USDA’s December World Agricultural Supply and Demand Estimates held some surprises for corn and soybean analysts, particularly steady corn and soybean production numbers in Argentina and record corn production in China.
"Usually the December report is a yawner," says Louise Gartner with Spectrum Commodities, Beavercreek, Ohio. Gartner was the commentator a post-report MGEX conference call.
USDA left its U.S. corn production estimate unchanged at 10.725 billion bushels and held its U.S. average yield forecast steady at 122.3 bushels per acre. Estimated ending stocks for corn of 647 million bushels were also unchanged, which was lower than the average trade estimate of 666 million bushels.
Despite the steady crop numbers, USDA lowered its U.S. seasonal average farm price for corn to a range of $6.80 to $8/bu., a drop of 15 cents on the low end of the range and 25 cents on the top end. The change pushed the average U.S. corn price to $7.40/bu.
"Corn exports have been terrible," says Gartner. "The quality of our corn is suspect, and there have been complaints out of Southeast Asia." Southeast Asian nations, some of which are key buyers of U.S. corn, have been particularly concerned about aflatoxin levels, she says.
"Getting the corn to the Gulf is also an issue," says Gartner. Low water levels in the Mississippi River, caused by severe drought conditions in the heartland, have slowed barge movement and commercial river traffic could come to a halt if conditions don’t improve.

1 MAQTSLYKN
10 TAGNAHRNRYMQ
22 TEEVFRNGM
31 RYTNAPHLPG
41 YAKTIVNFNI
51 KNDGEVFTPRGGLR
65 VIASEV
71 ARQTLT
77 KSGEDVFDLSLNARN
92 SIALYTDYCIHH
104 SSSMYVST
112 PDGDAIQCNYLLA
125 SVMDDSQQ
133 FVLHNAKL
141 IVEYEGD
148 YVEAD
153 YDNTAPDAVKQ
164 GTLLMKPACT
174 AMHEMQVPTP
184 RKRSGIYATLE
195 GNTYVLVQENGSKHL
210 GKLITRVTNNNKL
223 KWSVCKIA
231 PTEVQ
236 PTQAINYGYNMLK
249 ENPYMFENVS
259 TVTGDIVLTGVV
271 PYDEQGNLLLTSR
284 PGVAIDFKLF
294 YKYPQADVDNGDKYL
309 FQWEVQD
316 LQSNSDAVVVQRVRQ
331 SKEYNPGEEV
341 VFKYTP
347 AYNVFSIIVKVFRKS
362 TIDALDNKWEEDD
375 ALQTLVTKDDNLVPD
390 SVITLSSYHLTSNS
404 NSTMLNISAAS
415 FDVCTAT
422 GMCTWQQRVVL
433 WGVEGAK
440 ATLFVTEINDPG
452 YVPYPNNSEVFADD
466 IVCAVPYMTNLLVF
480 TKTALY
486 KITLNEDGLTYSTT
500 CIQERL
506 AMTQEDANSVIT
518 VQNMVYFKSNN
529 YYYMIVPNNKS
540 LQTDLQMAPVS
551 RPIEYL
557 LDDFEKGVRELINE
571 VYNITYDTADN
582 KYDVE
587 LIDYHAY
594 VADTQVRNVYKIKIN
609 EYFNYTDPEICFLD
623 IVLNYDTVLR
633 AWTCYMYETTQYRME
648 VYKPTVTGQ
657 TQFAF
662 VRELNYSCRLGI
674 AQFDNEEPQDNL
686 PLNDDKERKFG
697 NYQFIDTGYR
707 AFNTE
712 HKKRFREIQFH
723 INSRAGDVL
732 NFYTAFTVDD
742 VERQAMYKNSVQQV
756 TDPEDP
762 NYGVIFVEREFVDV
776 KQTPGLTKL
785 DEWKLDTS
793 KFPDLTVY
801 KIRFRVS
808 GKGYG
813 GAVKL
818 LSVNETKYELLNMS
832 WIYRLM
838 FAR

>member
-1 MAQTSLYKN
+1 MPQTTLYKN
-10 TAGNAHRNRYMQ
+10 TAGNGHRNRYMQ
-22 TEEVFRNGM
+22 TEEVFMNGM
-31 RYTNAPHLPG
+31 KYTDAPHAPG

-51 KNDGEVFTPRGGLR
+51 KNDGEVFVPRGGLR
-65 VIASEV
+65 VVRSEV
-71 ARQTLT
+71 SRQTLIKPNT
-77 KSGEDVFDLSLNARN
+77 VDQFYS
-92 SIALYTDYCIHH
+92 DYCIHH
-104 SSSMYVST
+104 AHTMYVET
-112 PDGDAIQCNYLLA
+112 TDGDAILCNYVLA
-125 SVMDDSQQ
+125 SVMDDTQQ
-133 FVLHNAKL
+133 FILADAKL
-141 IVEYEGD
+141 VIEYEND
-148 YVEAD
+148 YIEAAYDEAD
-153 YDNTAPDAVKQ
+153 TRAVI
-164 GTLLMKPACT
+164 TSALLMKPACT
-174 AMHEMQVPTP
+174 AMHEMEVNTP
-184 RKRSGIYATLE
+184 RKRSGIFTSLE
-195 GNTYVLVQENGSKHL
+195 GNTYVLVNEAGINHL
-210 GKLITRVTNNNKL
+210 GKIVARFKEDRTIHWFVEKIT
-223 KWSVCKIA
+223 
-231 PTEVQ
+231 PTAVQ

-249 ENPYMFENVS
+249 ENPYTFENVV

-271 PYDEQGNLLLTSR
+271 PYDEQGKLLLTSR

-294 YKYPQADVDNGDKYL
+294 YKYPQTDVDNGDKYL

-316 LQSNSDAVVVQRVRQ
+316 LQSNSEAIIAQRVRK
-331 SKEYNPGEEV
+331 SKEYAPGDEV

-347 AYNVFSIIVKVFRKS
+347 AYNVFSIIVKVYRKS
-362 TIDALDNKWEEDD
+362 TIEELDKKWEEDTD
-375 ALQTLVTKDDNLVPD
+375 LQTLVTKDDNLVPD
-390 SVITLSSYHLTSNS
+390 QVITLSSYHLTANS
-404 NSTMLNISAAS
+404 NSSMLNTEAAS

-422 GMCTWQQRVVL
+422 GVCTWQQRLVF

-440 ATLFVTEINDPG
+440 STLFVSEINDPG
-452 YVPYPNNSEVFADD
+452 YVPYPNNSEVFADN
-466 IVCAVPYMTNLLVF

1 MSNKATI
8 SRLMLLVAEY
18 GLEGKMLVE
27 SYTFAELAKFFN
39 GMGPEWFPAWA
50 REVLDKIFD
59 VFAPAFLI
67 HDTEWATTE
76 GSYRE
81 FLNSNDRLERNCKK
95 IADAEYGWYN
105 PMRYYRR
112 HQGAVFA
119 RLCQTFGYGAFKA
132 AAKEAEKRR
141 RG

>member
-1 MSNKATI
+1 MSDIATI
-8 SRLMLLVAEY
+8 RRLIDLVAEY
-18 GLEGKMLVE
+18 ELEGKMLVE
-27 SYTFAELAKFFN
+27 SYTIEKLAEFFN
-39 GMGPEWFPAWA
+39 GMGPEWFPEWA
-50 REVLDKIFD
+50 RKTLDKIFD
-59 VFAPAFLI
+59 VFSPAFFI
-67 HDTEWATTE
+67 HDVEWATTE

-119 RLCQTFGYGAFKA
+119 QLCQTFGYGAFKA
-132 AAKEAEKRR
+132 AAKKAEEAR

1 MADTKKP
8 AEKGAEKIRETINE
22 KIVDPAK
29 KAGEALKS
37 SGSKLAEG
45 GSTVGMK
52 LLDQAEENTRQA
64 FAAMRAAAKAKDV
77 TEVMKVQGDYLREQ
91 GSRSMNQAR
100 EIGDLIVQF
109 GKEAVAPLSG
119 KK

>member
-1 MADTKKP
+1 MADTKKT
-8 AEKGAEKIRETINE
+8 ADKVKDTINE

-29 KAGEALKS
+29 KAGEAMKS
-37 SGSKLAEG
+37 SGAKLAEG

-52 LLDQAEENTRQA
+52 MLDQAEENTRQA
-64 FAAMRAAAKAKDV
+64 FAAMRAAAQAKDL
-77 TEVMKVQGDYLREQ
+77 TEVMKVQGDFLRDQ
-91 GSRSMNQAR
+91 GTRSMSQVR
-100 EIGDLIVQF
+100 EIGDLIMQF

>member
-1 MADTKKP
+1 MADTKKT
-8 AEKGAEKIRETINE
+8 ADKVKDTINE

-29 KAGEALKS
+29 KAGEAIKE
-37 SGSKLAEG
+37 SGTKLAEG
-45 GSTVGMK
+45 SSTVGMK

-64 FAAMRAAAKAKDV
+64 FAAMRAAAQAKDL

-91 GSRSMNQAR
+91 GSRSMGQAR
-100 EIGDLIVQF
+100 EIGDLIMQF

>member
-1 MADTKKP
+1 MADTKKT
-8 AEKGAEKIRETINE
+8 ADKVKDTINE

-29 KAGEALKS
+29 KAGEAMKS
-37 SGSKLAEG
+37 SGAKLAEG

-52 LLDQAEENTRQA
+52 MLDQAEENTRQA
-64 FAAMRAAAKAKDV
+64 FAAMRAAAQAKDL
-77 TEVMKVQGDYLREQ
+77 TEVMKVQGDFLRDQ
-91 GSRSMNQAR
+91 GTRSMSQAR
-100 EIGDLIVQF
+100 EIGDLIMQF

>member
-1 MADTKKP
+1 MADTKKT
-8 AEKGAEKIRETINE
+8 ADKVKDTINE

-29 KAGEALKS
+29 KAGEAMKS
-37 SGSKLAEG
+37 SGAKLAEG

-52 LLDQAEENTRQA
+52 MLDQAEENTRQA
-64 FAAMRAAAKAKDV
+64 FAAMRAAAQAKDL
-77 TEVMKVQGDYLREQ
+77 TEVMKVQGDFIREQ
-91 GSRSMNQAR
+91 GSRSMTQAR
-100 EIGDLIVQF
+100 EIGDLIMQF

USDA raised world corn production 9.4 million tons, primarily due to a large bump in China, where corn output increased 8 million tons to a record high of 208 million metric tons. Both strong price incentives and favorable rainfall this past summer also pushed corn yields to record highs in China. Other countries with increased corn production include Canada, up 1.5 million tons, and Russia up 1 million tons. North Korea and Chile saw smaller increases.
Offsetting increases in corn production were declines in Argentina, Moldova, and Ukraine, where production fell 500,000 tons each.
USDA’s forecast for soybean production was unchanged from November at 2.971 billion bushels. The department also left its U.S. average soybean yield estimate unchanged at 39.3 bushels per acre
Ending stocks for soybeans, however, were lowered by 10 million bushels to 130 million bushels due to a stronger crush. Estimated ending stocks are now 39 million bushels lower than last year and slightly lower than the average trade estimate of 135 million bushels.
Despite lower ending stocks, USDA lowered its forecast for soybean prices by 35 cents on both ends of the range to $13.55 to $15.55/bu., which put the 2012-13 average price at $14.55.
USDA raised world soybean production slightly, from 267.6 million metric tons in November to 267.72 million metric tons this month. World ending stocks were lowered from 60.02 million metric tons in November to 59.93 million metric tons in December.
USDA left soybean production estimates for Brazil and Argentina basically unchanged, with Brazil’s output at 81 million metric tons and Argentina’s at 55 million metric tons.
Most analysts were expecting a shift in production in Argentina from corn to soybeans due to rain-delayed planting. In next month’s report, due to be released January 11, Gartner expects USDA to lower Argentina corn production and increase soybean production. Brazil’s production levels will likely remain unchanged, she adds.